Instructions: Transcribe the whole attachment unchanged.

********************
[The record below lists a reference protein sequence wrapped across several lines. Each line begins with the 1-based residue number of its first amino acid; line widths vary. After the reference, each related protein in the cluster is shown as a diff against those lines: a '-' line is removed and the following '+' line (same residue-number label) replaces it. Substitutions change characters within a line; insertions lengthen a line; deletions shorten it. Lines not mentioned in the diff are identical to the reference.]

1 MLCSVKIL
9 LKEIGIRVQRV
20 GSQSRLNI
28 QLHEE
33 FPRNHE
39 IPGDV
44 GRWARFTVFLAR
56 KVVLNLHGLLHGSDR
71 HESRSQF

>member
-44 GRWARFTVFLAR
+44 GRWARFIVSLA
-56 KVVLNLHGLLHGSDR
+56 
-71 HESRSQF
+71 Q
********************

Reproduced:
[The record below lists a reference protein sequence wrapped across several lines. Each line begins with the 1-based residue number of its first amino acid; line widths vary. After the reference, each related protein in the cluster is shown as a diff against those lines: a '-' line is removed and the following '+' line (same residue-number label) replaces it. Substitutions change characters within a line; insertions lengthen a line; deletions shorten it. Lines not mentioned in the diff are identical to the reference.]

1 MLCSVKIL
9 LKEIGIRVQRV
20 GSQSRLNI
28 QLHEE
33 FPRNHE
39 IPGDV
44 GRWARFTVFLAR
56 KVVLNLHGLLHGSDR
71 HESRSQF

>member
-44 GRWARFTVFLAR
+44 GRWARFIVSLA
-56 KVVLNLHGLLHGSDR
+56 
-71 HESRSQF
+71 Q